Kurn Hattin Annual Conference: Elements of Success for Treating Trauma and Attachment Issues

Kurn Hattin Homes for Children 22nd Annual Fall Mental Health Conference will be held October 25, 2013! 

Treating Trauma and Attachment Issues in Children and Families 

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featuring Terry Levy, Ph.D., B.C.F.E. and Michael Orleans, M.A., D.A.P.A., co-founders of the Evergreen Psychotherapy Center and the Attachment Treatment and Training Institute in Evergreen, Colorado.

In a recent interview, Dr. Levy and Mr. Orlans gave us a preview of their upcoming workshop, “Treating Trauma and Attachment Issues in Children and Families.” The following is a summary of the second installment of our conversation with these esteemed experts in the field of child and family therapy. Our introductory blog post on this topic can be viewed here.
Attachment has to do with the way in which children become bonded to their parents early in life. Secure attachment involves love, protection, need fulfillment, and communication. Anxious or disordered attachment involves some level of trauma.
Levy and Orlans’ work centers on children suffering from attachment issues as a result of experiencing trauma, neglect, or emotional, psychological, or physical abuse. Their October 25 workshop at Kurn Hattin Homes for Children offers support for social workers, counselors and therapists, caregivers, parents, and anyone working with children and families affected by trauma and attachment issues.

These are five of many elements Levy and Orlans identify as essentials for facilitating secure attachment and helping these children let down barriers and learn to trust adults and accept love again.

Start with yourself.

It is important for caregivers to look in the mirror, and be aware of your own issues, tendencies, and triggers. Children with attachment issues often look for an adult’s weak spot—something they know will cause frustration or get a reaction. They have learned that this is one way they can feel in control.  In such cases, reacting in anger or taking punitive action may simply confirm in the child’s mind that adults cannot be trusted.

Levy and Orlans often tell clients, “Change the dance; change the child.”  If caregivers can change the way they interact with the child, the dynamics of the relationship can change, and mutual trust and understanding can begin to emerge.  

Step into the child’s shoes.

The child’s cognitive frame, internal working model, or way of perceiving the world, is based in his or her experience of trauma. A “normal” child will view a parent as loving and safe, and will want to listen to and learn from them. A child with trauma and attachment problems will view a teacher, parent, or authority figure as someone who could hurt them. That is what their past experience has been. They do not want to listen or get close to this person. Instead they choose to act out or defy him or her. Understanding this perspective and taking a compassionate stance will enhance caregivers’ ability to have patience, and to try new tactics as they build or rebuild the trust essential for healthy attachment.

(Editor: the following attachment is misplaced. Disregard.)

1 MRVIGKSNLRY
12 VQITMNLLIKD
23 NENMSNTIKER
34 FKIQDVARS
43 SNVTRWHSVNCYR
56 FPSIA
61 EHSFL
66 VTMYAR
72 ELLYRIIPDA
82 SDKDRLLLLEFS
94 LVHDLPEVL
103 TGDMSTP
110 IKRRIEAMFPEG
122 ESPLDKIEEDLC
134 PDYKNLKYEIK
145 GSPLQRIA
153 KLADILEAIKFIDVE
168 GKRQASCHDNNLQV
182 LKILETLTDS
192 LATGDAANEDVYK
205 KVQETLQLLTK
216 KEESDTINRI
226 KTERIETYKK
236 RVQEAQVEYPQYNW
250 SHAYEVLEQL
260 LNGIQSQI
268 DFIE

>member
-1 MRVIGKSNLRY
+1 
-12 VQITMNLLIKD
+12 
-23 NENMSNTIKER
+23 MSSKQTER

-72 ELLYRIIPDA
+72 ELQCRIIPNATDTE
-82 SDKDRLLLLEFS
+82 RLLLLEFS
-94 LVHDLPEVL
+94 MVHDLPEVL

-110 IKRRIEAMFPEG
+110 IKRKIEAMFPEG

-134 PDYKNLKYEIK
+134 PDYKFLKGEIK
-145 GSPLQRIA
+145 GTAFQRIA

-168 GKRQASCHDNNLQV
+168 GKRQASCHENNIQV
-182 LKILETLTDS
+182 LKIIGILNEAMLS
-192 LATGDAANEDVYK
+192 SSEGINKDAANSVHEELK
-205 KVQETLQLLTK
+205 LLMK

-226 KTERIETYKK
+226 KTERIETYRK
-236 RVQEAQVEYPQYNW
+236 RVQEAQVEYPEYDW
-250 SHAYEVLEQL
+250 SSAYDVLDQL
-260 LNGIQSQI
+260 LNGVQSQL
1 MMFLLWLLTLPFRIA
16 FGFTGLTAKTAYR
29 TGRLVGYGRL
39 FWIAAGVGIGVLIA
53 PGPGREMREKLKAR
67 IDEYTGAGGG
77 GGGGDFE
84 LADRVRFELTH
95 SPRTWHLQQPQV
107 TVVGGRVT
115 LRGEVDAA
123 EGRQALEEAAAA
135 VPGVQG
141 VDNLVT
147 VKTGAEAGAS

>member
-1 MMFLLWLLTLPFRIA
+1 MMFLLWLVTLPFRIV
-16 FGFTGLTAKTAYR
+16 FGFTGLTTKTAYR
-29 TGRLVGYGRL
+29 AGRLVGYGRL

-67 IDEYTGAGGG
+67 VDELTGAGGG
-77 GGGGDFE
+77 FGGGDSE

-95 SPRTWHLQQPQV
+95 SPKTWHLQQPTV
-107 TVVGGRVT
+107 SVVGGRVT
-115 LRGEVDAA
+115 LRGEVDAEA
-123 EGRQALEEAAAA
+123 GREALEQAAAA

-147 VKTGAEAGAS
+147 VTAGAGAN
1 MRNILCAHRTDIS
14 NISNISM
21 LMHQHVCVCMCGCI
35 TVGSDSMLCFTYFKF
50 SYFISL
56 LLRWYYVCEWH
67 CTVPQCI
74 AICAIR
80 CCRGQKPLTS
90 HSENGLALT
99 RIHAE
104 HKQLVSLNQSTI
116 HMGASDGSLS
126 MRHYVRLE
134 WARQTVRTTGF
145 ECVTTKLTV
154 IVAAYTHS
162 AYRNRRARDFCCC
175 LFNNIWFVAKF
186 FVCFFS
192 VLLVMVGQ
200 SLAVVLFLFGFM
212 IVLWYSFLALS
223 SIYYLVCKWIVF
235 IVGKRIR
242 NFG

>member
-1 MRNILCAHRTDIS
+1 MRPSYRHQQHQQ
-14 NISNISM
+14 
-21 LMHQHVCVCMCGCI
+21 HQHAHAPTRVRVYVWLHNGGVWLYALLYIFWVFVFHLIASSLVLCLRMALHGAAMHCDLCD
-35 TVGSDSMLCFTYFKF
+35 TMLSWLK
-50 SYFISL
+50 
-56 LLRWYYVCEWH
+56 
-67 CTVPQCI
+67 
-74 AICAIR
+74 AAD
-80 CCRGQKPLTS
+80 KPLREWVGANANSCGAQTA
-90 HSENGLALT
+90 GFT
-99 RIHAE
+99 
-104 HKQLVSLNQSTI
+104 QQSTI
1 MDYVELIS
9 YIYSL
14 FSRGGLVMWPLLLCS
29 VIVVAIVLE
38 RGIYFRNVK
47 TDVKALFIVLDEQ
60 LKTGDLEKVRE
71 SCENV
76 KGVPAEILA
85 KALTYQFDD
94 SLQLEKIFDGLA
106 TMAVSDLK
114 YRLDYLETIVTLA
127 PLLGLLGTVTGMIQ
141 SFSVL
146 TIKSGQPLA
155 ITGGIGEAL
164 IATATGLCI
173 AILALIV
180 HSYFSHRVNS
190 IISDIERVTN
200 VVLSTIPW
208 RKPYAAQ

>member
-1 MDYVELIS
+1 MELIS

Cultivate mutual respect.

Respect is the backbone of trust; without it, the bonds necessary for healthy attachment cannot form.  Caregivers of children with attachment issues must work harder to show that they are worthy of the child’s trust. Start by trusting the child. Be consistent, firm, patient, loving, and caring. Set clear and thorough rules. Keep promises and follow words with actions.

Involve the whole family.

It is not enough to place the focus of healing solely on the children because in most cases, the whole family unit— mothers, fathers, siblings— has been traumatized. The family must come together and work toward the common aim of a stronger family in the future.

Give the child the tools to succeed.

Children who have been hurt tend to fall back on anger and aggression as their mechanisms for getting control and “solving” problems.  However, when children are taught to notice and be aware of these feelings when they arise, they can begin to control those impulses.  Cultivating empathy and introducing social skills for communicating, cooperating, getting along, managing conflicts are also keys to success.

For more information on this topic, register for the upcoming conference.


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orlansTerry Levy, Ph.D., B.C.F.E., and Michael Orlans, M.A., D.A.P.A., are internationally respected teachers,trainers, and clinicians with an expertise in restoring attachments in children, teens, adults, and couples.
Their work has been featured in numerous national publications and TV shows. They are co-founders of ATTACh (The Association for the Treatment and Training in the Attachment of Children) and on the founding Executive Advisory Board of the A.P.A (American Psychotherapy Association).
Terry M. Levy, Ph.D. and Michael Orlans, M.A. are co-directors of the Evergreen Psychotherapy Center, Evergreen, Colorado, and the authors of Attachment, Trauma and Healing (Child Welfare League of America, 1998), and Healing Parents: Helping Wounded Children Learn to Trust and Love (Child Welfare League of America, 2006).

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